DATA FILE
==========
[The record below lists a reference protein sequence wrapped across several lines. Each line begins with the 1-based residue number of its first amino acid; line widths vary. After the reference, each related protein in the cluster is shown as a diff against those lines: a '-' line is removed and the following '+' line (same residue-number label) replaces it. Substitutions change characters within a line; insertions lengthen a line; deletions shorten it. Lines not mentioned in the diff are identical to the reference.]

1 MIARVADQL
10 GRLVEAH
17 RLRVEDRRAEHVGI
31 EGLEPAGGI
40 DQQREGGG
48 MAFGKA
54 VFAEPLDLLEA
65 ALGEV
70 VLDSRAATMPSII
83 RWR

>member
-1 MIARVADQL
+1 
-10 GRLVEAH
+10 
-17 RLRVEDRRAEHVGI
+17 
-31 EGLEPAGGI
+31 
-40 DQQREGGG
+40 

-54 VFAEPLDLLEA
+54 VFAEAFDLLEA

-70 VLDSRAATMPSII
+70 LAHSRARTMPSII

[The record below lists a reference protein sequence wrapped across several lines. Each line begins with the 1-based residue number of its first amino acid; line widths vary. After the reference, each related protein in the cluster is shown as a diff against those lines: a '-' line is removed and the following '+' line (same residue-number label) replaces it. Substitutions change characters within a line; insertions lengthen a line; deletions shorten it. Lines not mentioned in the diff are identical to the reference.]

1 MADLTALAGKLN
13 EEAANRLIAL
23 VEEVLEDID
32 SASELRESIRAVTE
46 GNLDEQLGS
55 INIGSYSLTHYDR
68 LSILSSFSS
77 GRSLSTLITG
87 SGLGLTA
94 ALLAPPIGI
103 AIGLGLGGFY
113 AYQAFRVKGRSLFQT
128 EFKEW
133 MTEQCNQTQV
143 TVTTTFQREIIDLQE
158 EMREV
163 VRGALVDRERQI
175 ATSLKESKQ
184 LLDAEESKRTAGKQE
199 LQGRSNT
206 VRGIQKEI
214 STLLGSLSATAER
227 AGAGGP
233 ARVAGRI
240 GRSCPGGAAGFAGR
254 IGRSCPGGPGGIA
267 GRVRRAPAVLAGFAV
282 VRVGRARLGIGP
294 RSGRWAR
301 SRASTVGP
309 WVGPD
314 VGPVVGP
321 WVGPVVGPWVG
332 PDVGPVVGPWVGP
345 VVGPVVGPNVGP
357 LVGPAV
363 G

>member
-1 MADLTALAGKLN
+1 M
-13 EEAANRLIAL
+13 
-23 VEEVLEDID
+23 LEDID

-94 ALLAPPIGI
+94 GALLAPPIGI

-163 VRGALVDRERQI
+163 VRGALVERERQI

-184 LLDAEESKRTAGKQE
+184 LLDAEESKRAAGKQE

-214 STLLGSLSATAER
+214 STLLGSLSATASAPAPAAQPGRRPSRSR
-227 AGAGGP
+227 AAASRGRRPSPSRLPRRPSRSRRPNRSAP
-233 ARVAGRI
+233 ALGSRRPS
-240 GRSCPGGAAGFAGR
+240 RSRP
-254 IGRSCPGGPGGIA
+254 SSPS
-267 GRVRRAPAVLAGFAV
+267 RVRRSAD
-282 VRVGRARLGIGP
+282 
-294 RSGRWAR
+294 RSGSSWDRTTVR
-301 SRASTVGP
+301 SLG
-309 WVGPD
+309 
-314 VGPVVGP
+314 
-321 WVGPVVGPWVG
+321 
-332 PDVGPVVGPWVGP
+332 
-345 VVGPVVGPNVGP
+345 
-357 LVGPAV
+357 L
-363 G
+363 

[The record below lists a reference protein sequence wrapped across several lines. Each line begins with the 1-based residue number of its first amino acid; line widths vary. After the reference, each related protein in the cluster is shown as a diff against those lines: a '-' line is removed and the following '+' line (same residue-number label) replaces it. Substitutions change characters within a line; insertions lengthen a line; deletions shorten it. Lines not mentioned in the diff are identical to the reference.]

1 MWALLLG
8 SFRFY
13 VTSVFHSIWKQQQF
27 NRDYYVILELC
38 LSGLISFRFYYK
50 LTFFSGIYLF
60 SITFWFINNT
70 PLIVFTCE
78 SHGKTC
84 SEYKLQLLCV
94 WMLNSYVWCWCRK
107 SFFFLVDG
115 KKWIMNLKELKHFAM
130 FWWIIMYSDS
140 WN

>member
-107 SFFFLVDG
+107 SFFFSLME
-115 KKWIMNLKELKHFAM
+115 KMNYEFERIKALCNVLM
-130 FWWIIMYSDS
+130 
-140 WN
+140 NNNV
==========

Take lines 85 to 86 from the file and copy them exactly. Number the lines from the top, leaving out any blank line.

+240 RSRP
-254 IGRSCPGGPGGIA